That, in itself, is a remarkable achievement. In metaphorical terms, baseball is a small acorn on the global landscape, whilst soccer is a giant oak. Yet the Yankees, emerging from that comparatively minuscule environment, have mastered brand management and on-field performance to such an extent that, to worldwide audiences, they’re just as familiar as the products of more universally popular spheres. This is an incredible feat that’s often overlooked; the Yankees’ rise to international adulation acting as tangible evidence of the American Dream.
If I can make it there…
Once again, the strategic importance of New York City in the Yankees’ fight for dominance cannot be downplayed. With it’s iconic skyline, hallowed theatre district, and strong commitment to multiculturalism, the Big Apple is basically unrivalled as a cosmopolitan hub. New York is the most linguistically and religiously diverse city in the world, with almost half its denizens fluent in more than one language, and more than 7,000 churches, 1,000 synagogues and 250 mosques nestled within its sprawl.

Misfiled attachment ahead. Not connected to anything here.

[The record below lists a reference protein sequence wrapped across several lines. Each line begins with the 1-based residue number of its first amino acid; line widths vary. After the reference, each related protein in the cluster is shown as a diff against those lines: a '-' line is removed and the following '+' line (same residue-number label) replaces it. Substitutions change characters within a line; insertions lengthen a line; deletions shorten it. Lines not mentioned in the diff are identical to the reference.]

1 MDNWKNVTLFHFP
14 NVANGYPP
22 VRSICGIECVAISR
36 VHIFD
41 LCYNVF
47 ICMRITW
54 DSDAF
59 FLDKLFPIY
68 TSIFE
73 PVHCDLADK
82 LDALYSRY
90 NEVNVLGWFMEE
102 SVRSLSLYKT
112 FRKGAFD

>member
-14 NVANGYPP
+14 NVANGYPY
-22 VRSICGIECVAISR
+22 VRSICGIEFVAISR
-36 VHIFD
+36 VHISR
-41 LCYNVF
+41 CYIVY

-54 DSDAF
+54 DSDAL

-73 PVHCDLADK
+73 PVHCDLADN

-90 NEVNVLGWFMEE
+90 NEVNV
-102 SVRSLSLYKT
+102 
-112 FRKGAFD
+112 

Times Square, that monument to human ambition, is known colloquially as The Crossroads of the World, and, in a trend-setting sense, that moniker is unquestionably accurate. New York is undoubtedly America’s pre-eminent city, at a time when, owing to increased globalisation, America has never held such influence over cultural tastes around the world.
Nowadays, the main staples of culture, namely food, drink, film, television, music and technology, are dominated by US interests. Our initial awareness, understanding and consumption of most products is derived from media coverage; from Twitter, Facebook, and Google. Overwhelmingly, these outlets are US-owned, which, naturally, and fairly innocently, means there is a US bias, leading to the general public becoming more familiar with American products, American values, and American culture.